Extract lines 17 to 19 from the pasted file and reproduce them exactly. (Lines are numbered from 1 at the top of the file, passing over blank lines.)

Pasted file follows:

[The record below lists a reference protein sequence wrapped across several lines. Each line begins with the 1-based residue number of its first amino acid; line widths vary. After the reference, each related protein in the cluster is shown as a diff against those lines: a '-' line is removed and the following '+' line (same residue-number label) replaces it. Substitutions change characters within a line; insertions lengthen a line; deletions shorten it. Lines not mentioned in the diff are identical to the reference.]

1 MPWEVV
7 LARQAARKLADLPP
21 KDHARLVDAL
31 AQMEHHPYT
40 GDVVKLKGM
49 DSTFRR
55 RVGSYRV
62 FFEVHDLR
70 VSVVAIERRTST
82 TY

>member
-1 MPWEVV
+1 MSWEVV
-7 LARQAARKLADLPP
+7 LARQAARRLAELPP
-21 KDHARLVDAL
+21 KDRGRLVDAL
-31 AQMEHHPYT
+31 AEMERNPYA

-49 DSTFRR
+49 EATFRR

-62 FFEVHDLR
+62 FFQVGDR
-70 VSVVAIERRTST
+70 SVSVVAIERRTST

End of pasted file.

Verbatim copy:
-21 KDHARLVDAL
+21 KDRGRLVDAL
-31 AQMEHHPYT